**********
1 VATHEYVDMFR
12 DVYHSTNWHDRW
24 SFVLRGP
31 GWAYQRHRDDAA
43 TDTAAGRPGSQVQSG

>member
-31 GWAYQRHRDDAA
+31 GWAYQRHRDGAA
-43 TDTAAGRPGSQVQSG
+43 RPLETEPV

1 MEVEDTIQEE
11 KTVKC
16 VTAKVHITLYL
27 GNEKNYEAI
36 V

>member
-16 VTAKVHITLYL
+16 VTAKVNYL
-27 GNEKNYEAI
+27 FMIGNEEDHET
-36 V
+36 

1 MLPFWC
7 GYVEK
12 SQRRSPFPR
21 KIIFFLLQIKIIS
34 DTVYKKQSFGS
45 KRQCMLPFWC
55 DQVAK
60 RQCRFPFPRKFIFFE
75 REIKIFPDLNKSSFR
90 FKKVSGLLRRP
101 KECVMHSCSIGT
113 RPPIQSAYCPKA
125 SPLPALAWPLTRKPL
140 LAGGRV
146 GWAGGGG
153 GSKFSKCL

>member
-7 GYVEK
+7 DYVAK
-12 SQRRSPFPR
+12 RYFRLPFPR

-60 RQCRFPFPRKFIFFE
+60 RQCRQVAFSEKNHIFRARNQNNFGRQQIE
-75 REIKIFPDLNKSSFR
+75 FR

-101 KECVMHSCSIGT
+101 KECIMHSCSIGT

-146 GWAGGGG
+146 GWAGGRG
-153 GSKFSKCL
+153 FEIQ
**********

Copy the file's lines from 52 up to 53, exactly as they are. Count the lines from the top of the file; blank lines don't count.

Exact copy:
-153 GSKFSKCL
+153 FEIQ